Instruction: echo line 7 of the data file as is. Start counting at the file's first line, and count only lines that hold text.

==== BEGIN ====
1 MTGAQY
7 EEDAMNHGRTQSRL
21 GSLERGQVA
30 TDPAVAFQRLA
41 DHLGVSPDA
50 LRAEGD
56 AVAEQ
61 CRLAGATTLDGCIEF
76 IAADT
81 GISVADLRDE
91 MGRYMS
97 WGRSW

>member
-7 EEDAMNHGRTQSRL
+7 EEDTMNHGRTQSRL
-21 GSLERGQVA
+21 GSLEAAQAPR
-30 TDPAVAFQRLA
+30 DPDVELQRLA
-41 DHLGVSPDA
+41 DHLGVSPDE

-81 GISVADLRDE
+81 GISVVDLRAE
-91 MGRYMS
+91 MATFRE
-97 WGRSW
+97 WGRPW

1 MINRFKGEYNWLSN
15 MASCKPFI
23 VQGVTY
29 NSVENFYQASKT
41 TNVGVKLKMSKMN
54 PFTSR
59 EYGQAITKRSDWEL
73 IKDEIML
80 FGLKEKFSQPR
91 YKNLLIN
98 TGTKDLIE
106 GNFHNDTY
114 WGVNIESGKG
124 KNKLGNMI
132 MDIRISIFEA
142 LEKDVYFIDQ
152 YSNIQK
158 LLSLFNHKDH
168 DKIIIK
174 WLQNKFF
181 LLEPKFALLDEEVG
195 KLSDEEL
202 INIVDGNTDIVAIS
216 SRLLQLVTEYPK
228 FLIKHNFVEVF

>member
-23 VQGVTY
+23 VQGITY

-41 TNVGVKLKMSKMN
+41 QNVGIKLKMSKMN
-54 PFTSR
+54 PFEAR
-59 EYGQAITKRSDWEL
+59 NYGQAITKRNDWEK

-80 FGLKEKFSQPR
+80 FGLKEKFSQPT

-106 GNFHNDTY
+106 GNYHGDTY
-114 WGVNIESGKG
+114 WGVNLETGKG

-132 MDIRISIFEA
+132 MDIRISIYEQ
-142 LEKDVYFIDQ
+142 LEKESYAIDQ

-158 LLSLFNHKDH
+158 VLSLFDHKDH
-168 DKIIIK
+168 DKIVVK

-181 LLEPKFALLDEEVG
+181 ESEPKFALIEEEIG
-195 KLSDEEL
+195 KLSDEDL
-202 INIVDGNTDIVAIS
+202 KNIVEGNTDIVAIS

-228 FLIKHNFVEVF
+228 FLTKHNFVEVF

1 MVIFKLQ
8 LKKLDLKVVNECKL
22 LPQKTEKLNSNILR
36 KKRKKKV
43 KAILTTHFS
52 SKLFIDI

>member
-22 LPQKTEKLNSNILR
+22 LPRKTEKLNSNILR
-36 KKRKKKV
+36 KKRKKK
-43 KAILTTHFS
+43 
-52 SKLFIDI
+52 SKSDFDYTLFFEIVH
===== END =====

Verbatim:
56 AVAEQ